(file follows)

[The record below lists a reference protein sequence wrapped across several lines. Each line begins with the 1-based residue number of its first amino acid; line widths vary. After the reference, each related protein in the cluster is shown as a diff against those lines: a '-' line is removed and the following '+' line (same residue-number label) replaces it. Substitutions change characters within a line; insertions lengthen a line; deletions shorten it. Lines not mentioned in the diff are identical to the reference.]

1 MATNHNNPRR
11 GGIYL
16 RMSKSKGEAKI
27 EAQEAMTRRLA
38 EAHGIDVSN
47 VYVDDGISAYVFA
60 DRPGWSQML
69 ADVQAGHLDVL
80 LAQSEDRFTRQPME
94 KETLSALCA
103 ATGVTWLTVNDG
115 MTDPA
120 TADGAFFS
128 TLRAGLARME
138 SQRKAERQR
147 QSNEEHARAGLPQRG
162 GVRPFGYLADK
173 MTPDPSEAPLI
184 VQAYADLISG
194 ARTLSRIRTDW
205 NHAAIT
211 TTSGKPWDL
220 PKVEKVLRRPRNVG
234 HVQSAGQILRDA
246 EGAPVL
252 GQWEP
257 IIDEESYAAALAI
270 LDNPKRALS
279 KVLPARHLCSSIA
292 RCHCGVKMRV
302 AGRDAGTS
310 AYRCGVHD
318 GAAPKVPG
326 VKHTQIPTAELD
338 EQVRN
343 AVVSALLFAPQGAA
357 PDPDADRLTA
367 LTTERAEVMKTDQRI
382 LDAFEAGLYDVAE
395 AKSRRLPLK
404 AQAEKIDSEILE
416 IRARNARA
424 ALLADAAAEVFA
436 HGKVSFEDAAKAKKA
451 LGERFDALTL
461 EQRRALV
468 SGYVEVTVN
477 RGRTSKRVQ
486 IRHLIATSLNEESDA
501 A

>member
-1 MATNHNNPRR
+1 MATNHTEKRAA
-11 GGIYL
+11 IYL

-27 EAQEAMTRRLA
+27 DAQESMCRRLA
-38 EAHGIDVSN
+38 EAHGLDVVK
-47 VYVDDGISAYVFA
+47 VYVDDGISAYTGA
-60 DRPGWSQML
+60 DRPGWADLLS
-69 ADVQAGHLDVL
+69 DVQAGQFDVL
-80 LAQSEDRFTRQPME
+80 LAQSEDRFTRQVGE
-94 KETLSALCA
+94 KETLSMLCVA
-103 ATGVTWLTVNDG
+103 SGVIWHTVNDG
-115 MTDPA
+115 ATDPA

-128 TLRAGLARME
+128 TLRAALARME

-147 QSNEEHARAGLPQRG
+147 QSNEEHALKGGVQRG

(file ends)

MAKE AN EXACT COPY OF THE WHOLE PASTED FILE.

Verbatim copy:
[The record below lists a reference protein sequence wrapped across several lines. Each line begins with the 1-based residue number of its first amino acid; line widths vary. After the reference, each related protein in the cluster is shown as a diff against those lines: a '-' line is removed and the following '+' line (same residue-number label) replaces it. Substitutions change characters within a line; insertions lengthen a line; deletions shorten it. Lines not mentioned in the diff are identical to the reference.]

1 MATNHNNPRR
11 GGIYL
16 RMSKSKGEAKI
27 EAQEAMTRRLA
38 EAHGIDVSN
47 VYVDDGISAYVFA
60 DRPGWSQML
69 ADVQAGHLDVL
80 LAQSEDRFTRQPME
94 KETLSALCA
103 ATGVTWLTVNDG
115 MTDPA
120 TADGAFFS
128 TLRAGLARME
138 SQRKAERQR
147 QSNEEHARAGLPQRG
162 GVRPFGYLADK
173 MTPDPSEAPLI
184 VQAYADLISG
194 ARTLSRIRTDW
205 NHAAIT
211 TTSGKPWDL
220 PKVEKVLRRPRNVG
234 HVQSAGQILRDA
246 EGAPVL
252 GQWEP
257 IIDEESYAAALAI
270 LDNPKRALS
279 KVLPARHLCSSIA
292 RCHCGVKMRV
302 AGRDAGTS
310 AYRCGVHD
318 GAAPKVPG
326 VKHTQIPTAELD
338 EQVRN
343 AVVSALLFAPQGAA
357 PDPDADRLTA
367 LTTERAEVMKTDQRI
382 LDAFEAGLYDVAE
395 AKSRRLPLK
404 AQAEKIDSEILE
416 IRARNARA
424 ALLADAAAEVFA
436 HGKVSFEDAAKAKKA
451 LGERFDALTL
461 EQRRALV
468 SGYVEVTVN
477 RGRTSKRVQ
486 IRHLIATSLNEESDA
501 A

>member
-1 MATNHNNPRR
+1 MATNHTEKRAA
-11 GGIYL
+11 IYL

-27 EAQEAMTRRLA
+27 DAQESMCRRLA
-38 EAHGIDVSN
+38 EAHGLDVVK
-47 VYVDDGISAYVFA
+47 VYVDDGISAYTGA
-60 DRPGWSQML
+60 DRPGWADLLS
-69 ADVQAGHLDVL
+69 DVQAGQFDVL
-80 LAQSEDRFTRQPME
+80 LAQSEDRFTRQVGE
-94 KETLSALCA
+94 KETLSMLCVA
-103 ATGVTWLTVNDG
+103 SGVIWHTVNDG
-115 MTDPA
+115 ATDPA

-128 TLRAGLARME
+128 TLRAALARME

-147 QSNEEHARAGLPQRG
+147 QSNEEHALKGGVQRG